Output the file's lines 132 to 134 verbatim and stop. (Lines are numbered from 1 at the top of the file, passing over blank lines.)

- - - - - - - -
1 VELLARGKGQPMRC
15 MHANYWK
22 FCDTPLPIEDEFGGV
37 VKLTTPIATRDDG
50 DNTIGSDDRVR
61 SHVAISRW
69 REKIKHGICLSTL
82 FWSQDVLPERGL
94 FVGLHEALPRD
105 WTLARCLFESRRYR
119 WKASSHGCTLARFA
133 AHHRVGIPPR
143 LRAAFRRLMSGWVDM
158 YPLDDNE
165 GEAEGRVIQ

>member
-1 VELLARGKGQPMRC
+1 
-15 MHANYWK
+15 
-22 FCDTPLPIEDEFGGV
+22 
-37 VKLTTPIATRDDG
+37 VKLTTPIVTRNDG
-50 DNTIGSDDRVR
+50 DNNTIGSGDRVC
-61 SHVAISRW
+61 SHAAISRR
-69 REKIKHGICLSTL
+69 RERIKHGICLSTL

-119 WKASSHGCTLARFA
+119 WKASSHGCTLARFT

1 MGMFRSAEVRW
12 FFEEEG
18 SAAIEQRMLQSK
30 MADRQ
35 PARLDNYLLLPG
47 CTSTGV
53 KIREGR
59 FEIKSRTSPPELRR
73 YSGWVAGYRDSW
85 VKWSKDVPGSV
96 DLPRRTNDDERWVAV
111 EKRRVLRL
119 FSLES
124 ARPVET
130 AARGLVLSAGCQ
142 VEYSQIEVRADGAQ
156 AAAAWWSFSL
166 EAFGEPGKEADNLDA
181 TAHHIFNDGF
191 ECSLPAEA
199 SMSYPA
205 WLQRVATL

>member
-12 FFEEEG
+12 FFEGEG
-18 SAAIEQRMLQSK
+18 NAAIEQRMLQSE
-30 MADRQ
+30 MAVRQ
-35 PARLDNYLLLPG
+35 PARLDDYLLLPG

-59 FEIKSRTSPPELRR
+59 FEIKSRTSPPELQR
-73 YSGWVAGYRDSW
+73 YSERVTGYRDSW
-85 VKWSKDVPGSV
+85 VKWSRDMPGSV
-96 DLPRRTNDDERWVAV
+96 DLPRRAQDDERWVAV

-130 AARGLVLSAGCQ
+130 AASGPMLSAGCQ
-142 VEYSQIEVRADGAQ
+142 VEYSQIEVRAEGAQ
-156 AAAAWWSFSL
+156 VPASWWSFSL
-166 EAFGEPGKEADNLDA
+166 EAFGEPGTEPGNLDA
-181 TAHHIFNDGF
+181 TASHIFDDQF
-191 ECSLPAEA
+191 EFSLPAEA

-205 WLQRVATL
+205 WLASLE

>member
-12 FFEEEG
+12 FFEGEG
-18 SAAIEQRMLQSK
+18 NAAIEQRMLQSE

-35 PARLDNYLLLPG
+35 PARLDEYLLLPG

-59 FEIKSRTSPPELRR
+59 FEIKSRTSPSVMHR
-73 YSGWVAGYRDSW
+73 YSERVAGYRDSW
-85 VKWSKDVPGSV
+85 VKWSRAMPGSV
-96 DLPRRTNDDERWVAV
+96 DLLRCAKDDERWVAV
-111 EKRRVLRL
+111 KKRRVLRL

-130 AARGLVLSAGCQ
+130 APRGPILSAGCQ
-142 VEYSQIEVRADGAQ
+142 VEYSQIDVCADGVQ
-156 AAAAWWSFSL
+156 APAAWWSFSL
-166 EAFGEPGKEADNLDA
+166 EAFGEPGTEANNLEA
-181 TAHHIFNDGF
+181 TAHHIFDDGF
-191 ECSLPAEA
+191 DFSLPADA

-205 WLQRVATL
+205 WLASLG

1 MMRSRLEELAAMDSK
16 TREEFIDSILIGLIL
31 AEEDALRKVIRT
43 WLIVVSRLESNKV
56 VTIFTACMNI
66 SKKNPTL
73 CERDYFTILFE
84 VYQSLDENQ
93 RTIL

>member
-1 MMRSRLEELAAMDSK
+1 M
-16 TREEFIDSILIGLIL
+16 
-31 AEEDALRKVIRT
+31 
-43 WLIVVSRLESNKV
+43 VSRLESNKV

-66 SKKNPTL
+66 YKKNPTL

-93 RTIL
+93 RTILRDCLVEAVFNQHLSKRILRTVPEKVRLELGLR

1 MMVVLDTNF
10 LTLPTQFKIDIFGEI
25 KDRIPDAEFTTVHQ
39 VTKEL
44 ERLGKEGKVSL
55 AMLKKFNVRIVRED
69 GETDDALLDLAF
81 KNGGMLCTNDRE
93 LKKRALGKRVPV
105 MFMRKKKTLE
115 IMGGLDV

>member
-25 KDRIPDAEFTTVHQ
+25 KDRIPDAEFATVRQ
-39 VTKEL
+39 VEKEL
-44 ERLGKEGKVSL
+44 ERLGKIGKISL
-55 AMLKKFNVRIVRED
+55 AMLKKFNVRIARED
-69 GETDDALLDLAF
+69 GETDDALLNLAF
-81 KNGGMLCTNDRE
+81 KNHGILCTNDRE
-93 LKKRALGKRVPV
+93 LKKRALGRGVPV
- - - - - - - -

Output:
+31 
-43 WLIVVSRLESNKV
+43 VSRLESNKV